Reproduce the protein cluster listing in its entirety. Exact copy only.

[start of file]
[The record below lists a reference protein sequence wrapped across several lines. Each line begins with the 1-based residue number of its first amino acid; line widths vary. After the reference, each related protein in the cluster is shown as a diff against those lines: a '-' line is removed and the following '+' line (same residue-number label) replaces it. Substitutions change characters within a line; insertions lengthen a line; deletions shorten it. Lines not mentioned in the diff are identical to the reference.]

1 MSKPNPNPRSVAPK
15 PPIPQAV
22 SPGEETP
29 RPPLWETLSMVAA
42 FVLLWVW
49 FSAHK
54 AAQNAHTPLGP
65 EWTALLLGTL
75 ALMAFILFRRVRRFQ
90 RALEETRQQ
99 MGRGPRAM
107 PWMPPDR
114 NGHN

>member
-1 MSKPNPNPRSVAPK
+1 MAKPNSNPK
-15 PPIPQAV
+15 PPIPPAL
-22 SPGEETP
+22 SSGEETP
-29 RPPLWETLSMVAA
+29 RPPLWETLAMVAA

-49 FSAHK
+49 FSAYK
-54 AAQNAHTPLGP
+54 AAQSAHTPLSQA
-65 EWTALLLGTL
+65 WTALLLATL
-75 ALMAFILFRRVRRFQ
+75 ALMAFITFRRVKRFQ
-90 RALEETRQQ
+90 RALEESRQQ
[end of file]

[The record below lists a reference protein sequence wrapped across several lines. Each line begins with the 1-based residue number of its first amino acid; line widths vary. After the reference, each related protein in the cluster is shown as a diff against those lines: a '-' line is removed and the following '+' line (same residue-number label) replaces it. Substitutions change characters within a line; insertions lengthen a line; deletions shorten it. Lines not mentioned in the diff are identical to the reference.]

1 MSKPNPNPRSVAPK
15 PPIPQAV
22 SPGEETP
29 RPPLWETLSMVAA
42 FVLLWVW
49 FSAHK
54 AAQNAHTPLGP
65 EWTALLLGTL
75 ALMAFILFRRVRRFQ
90 RALEETRQQ
99 MGRGPRAM
107 PWMPPDR
114 NGHN

>member
-1 MSKPNPNPRSVAPK
+1 MAKPNSNPK
-15 PPIPQAV
+15 PPIPPAL
-22 SPGEETP
+22 SSGEETP
-29 RPPLWETLSMVAA
+29 RPPLWETLAMVAA

-49 FSAHK
+49 FSAYK
-54 AAQNAHTPLGP
+54 AAQSAHTPLSQA
-65 EWTALLLGTL
+65 WTALLLATL
-75 ALMAFILFRRVRRFQ
+75 ALMAFITFRRVKRFQ
-90 RALEETRQQ
+90 RALEESRQQ